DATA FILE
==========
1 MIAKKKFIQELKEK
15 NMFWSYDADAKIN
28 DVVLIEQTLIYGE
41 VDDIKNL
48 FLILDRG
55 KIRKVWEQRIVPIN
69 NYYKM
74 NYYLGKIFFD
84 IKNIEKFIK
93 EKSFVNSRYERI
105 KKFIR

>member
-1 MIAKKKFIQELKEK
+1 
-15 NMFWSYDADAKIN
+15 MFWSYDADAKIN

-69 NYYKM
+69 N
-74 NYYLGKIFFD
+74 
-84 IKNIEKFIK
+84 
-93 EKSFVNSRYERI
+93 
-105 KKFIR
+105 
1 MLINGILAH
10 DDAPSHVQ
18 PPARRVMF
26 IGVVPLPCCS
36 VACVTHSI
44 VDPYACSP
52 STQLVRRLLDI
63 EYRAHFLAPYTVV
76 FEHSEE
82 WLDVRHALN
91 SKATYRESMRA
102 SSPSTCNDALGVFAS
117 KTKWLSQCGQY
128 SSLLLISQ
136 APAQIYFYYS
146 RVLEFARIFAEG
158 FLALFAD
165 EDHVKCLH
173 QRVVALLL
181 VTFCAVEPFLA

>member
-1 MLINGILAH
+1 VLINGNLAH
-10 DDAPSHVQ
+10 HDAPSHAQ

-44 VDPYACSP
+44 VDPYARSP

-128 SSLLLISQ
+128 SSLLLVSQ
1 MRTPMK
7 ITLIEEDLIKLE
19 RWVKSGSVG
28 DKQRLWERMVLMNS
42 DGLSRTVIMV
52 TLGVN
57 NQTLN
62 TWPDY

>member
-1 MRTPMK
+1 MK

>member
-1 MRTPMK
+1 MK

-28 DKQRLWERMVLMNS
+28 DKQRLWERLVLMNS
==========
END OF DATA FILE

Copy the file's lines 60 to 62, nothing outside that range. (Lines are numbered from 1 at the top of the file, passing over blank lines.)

42 DGLSRTVIMV
52 TLGVN
57 NQTLN